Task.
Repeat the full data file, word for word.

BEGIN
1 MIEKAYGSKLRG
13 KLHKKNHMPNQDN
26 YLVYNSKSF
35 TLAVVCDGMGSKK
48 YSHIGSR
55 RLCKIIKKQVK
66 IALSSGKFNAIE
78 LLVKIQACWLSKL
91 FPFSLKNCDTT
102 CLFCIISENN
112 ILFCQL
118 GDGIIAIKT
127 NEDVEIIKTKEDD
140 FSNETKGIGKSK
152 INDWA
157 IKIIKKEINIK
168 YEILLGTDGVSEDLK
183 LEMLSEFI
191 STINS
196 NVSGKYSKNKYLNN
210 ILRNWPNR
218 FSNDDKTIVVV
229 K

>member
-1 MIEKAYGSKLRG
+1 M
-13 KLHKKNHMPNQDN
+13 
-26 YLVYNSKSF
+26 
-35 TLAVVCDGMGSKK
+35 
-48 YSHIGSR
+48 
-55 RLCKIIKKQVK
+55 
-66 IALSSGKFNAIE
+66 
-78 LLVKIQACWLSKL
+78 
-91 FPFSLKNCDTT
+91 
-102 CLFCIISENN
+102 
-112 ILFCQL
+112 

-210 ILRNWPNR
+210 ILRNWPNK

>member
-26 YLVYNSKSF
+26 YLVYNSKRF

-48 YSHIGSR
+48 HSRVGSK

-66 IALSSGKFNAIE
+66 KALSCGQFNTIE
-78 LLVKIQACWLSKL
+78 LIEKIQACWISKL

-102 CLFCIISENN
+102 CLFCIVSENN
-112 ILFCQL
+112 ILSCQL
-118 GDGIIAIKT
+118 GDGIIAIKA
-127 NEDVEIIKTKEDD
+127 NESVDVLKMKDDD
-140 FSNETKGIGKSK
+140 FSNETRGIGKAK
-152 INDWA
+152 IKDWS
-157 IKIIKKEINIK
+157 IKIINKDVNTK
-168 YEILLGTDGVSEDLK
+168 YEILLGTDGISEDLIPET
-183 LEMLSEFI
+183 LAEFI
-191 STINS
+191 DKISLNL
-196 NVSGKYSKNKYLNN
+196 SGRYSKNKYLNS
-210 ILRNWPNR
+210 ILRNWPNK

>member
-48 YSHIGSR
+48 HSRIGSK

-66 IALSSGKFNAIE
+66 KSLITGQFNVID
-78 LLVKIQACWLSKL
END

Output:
1 MIEKAYGSKLRG
13 KLHKKNHMPNQDN
26 YLVYNSKSF
35 TLAVVCDGMGSKK
48 YSHIGSR
55 RLCKIIKKQVK
66 IALSSGKFNAIE
78 LLVKIQACWLSKL
91 FPFSLKNCDTT
102 CLFCIISENN
112 ILFCQL
118 GDGIIAIKT
127 NEDVEIIKTKEDD
140 FSNETKGIGKSK
152 INDWA
157 IKIIKKEINIK
168 YEILLGTDGVSEDLK
183 LEMLSEFI
191 STINS
196 NVSGKYSKNKYLNN
210 ILRNWPNR
218 FSNDDKTIVVV
229 K

>member
-1 MIEKAYGSKLRG
+1 M
-13 KLHKKNHMPNQDN
+13 
-26 YLVYNSKSF
+26 
-35 TLAVVCDGMGSKK
+35 
-48 YSHIGSR
+48 
-55 RLCKIIKKQVK
+55 
-66 IALSSGKFNAIE
+66 
-78 LLVKIQACWLSKL
+78 
-91 FPFSLKNCDTT
+91 
-102 CLFCIISENN
+102 
-112 ILFCQL
+112 

-210 ILRNWPNR
+210 ILRNWPNK

>member
-26 YLVYNSKSF
+26 YLVYNSKRF

-48 YSHIGSR
+48 HSRVGSK

-66 IALSSGKFNAIE
+66 KALSCGQFNTIE
-78 LLVKIQACWLSKL
+78 LIEKIQACWISKL

-102 CLFCIISENN
+102 CLFCIVSENN
-112 ILFCQL
+112 ILSCQL
-118 GDGIIAIKT
+118 GDGIIAIKA
-127 NEDVEIIKTKEDD
+127 NESVDVLKMKDDD
-140 FSNETKGIGKSK
+140 FSNETRGIGKAK
-152 INDWA
+152 IKDWS
-157 IKIIKKEINIK
+157 IKIINKDVNTK
-168 YEILLGTDGVSEDLK
+168 YEILLGTDGISEDLIPET
-183 LEMLSEFI
+183 LAEFI
-191 STINS
+191 DKISLNL
-196 NVSGKYSKNKYLNN
+196 SGRYSKNKYLNS
-210 ILRNWPNR
+210 ILRNWPNK

>member
-48 YSHIGSR
+48 HSRIGSK

-66 IALSSGKFNAIE
+66 KSLITGQFNVID
-78 LLVKIQACWLSKL